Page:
Parent: Processor Architectures

Intel and AMD Historical, Pentium 4, AMD Opteron, Dual Core, Pentium M to Core 2, Nehalem, Sandy Bridge to Haswell, Hyper-Threading, SIMD Extensions

First Generation Pentium 4

Willamette was the codename for the first brand new micro-architecture after Pentium Pro, a 180nm process with 42M transistors, coming out in late 2000 as the Pentium 4, with a key architectural feature called NetBurst (see The Microarchitecture of the PentiumŪ 4 Processor).

Willamette
Willamette, 2000 Nov, 180nm, 217mm2, 256K L2

The Pentium 4 architecture was meant run at very high clock rates. The very high clock rate on the Pentium 4 is achieved with a very deep pipeline, that is, each operation is divided into many very small steps. There are 20 pipeline stages in the first generation Pentium (Willamette and Northwood) and ~31 for the second generation (Prescott and Cedar Mill), compared to 10-12 on Pentium Pro to Pentium III line, 12 stages for integer and 17 for floating point on the Opteron and 14 for the Core 2. The Itanium 2 has 8 pipeline stages, but can execute 6 instructions simultaneously.

The Pentium 4 bus was an improved version of the Pentium Pro bus. The clock rate was 100MHz, but addresses count be sent at 200MHz and data was quad-pumped for 400MHz. The APIC controller were brought from a separate bus on to the main bus. During the early Pentium 4 bus architecture time, it was too early to consider point-to-point signaling that was gaining acceptance as the next generation technology. Once Intel did commit to the Pentium 4 bus, they decided to leverage the infrastructure build around it for a along time. All NetBurst architecture processors: Willamette, Northwood, Prescot and Cedar Mill, all the Pentium M architecture processors: Banias, Dothan and Yonah and the Core 2 architectures processors employed the Pentium 4 bus architecture, with the data transfer rate pushed to 1600MHz at the terminal end.

To realize the full benefit of the very deep Pentium 4 pipeline, the code sequence must be very predictable. Otherwise the pipeline gets flushed too often, and the Pentium 4 is no better than other processors running at lower clock rate. The Pentium 4 tended to have uneven characteristics relative to other architectures across a range of applications.

The 4-way server variant codename Foster became Xeon MP in Mar 2002. Apparently Intel could not get a worldwide registered trademark for Xeon, hence the earlier processor were Pentium II or III Xeon. So apparently, Intel was eventually able to secure the trademark worldwide.

Northwood was the codename for the 130nm Pentium 4, released in Q1 2002, L2 cache increased to 512K, 55M transistors. The MP version was Gallatin, initially with 1 & 2M L3 cache in Nov 2002, and a later version with 4M L3 cache.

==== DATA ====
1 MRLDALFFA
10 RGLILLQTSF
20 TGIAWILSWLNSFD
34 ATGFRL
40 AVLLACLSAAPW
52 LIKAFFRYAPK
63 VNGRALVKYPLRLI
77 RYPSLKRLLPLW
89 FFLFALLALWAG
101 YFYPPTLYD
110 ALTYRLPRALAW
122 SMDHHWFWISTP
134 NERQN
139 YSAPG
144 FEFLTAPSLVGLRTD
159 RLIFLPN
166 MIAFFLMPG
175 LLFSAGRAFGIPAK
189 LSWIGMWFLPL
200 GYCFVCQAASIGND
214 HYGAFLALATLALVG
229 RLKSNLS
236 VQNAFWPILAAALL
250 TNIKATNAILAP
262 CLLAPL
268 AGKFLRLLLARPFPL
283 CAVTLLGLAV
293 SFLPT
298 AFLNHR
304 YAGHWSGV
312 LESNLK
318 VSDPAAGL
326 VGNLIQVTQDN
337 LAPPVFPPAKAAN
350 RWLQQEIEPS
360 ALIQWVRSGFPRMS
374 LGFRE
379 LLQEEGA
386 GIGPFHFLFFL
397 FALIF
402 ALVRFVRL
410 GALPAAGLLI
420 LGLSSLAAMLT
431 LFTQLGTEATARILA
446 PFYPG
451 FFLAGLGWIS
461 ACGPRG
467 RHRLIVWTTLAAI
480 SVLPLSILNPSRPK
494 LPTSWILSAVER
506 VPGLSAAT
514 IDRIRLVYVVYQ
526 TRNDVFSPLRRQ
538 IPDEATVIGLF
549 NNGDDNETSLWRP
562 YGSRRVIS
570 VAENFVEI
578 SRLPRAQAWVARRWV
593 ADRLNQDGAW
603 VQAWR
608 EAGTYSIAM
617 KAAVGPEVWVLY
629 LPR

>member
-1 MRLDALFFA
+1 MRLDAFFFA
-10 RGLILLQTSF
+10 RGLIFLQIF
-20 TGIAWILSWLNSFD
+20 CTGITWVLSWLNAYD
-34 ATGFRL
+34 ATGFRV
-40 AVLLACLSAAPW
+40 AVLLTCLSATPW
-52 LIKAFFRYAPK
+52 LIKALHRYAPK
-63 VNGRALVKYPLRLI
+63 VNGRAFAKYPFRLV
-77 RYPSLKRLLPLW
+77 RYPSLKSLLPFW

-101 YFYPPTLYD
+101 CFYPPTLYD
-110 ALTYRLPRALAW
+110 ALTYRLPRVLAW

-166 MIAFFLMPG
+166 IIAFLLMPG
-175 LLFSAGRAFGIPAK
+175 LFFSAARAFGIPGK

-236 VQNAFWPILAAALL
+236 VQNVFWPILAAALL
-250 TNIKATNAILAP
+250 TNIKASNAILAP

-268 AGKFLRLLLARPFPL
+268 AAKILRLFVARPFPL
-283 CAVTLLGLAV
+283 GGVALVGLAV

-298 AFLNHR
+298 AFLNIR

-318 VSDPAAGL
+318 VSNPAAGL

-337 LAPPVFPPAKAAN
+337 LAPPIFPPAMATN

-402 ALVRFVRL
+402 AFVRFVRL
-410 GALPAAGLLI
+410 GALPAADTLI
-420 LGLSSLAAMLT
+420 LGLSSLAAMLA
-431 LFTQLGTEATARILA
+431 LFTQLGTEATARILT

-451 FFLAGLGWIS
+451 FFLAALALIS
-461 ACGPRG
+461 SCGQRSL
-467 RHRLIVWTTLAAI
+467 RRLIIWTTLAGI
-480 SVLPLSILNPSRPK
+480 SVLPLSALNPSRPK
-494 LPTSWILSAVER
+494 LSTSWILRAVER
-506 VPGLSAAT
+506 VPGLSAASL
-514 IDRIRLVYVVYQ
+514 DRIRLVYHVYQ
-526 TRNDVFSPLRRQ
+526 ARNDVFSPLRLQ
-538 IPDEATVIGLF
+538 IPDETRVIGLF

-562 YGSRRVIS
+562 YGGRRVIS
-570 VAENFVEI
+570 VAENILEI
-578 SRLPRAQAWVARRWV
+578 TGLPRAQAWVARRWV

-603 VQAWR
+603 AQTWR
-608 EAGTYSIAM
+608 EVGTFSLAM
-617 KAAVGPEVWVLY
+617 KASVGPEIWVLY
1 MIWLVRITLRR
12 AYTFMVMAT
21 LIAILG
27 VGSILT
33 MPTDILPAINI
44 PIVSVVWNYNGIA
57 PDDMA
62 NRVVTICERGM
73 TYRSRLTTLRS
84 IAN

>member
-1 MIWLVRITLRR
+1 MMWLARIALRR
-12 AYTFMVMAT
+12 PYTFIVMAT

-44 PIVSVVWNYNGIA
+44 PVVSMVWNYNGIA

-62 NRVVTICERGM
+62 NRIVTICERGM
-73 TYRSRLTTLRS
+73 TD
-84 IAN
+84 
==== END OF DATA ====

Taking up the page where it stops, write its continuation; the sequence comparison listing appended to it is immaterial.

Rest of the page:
Northwood
Northwood, 2002 Jan, 130nm, 131mm2, 512K L2

Second Generation Pentium 4 Architecture

The first generation Pentium 4 was reasonably competitive with the contemporary Opterons. On the 130nm process, the Pentium 4 at 3.0GHz had broadly comparable performance to Opteron at 2.0GHz. Depending on the nature of the application, Pentium 4 had an advantage on some and Opteron on others. The Intel strategy for the second generation Pentium 4 architecture (see The Microarchitecture of the IntelŪ PentiumŪ 4 Processor on 90nm Technology ) codename Prescott on 90nm in March 2004 was to achieve even more extraordinarily high clock rates, hence the deeper pipelining to 31 stages.

Unfortunately for Intel, the leakage current for off-state transistor in the 90nm process was much higher the anticipated, so the Prescott core could not clock any where near as high as it was designed, within the 130W envelope that capped the amount heat that could be removed from a medium sized die (112 square mm) with air-cooling. At 90nm, Pentium 4 reached 3.8GHz (3.66GHz in MP server variants, 3.33GHz with 8M L3 cache) compared with 2.8-3.0GHz for Opteron. There are indications that the second generation Pentium 4 architecture was targeted to reach 5-6GHz at 90nm and 9GHz on the 65nm process.

The Prescott Pentium 4 were 64-bit microprocessors. 2004 Q1, 125M transistors, 112mm2.

Prescott
Prescott, 2004 Feb, 112mm2, 1M L2

In 2005, a Prescott with 2M L2 came out.

Prescott
Prescott, 2005, 135mm2, 2M L2

Cedar Mill 65nm, Q1 2006

Cedar Mill
Cedar Mill, 2006 Jan, 65nm, 81mm2, 2M L2

Potomac was the 90nm server server with 8M L3.

A brief note on comparing Intel and AMD processor frequencies: Intel tends to introduce a processor line with a range of frequencies, and then sometimes provide one or two higher frequencies later, but the main focus is to launch the next generation. AMD may incremental frequencies throughout the product life.

Intel Hyper-Threading

Note: this topic moved to: Hyper-Threading,